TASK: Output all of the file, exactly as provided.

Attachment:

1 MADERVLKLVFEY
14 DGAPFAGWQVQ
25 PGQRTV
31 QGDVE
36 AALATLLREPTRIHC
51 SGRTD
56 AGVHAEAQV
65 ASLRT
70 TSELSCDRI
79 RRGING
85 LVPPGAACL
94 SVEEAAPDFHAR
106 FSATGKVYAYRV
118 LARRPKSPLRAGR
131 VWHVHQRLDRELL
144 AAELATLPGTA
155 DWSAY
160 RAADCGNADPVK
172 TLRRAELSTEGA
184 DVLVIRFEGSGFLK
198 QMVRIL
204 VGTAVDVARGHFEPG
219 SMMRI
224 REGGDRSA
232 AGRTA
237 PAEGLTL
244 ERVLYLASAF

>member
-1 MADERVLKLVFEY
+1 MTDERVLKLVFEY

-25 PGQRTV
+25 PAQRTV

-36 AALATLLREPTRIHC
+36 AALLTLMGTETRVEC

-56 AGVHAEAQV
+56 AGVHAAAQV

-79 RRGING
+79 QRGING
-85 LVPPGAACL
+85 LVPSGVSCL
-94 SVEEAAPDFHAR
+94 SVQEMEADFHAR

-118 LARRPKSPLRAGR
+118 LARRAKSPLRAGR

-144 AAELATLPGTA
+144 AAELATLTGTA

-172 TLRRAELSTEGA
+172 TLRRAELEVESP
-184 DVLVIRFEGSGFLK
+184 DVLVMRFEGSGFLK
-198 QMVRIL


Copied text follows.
1 MADERVLKLVFEY
14 DGAPFAGWQVQ
25 PGQRTV
31 QGDVE
36 AALATLLREPTRIHC
51 SGRTD
56 AGVHAEAQV
65 ASLRT
70 TSELSCDRI
79 RRGING
85 LVPPGAACL
94 SVEEAAPDFHAR
106 FSATGKVYAYRV
118 LARRPKSPLRAGR
131 VWHVHQRLDRELL
144 AAELATLPGTA
155 DWSAY
160 RAADCGNADPVK
172 TLRRAELSTEGA
184 DVLVIRFEGSGFLK
198 QMVRIL
204 VGTAVDVARGHFEPG
219 SMMRI
224 REGGDRSA
232 AGRTA
237 PAEGLTL
244 ERVLYLASAF

>member
-1 MADERVLKLVFEY
+1 MTDERVLKLVFEY

-25 PGQRTV
+25 PAQRTV

-36 AALATLLREPTRIHC
+36 AALLTLMGTETRVEC

-56 AGVHAEAQV
+56 AGVHAAAQV

-79 RRGING
+79 QRGING
-85 LVPPGAACL
+85 LVPSGVSCL
-94 SVEEAAPDFHAR
+94 SVQEMEADFHAR

-118 LARRPKSPLRAGR
+118 LARRAKSPLRAGR

-144 AAELATLPGTA
+144 AAELATLTGTA

-172 TLRRAELSTEGA
+172 TLRRAELEVESP
-184 DVLVIRFEGSGFLK
+184 DVLVMRFEGSGFLK
-198 QMVRIL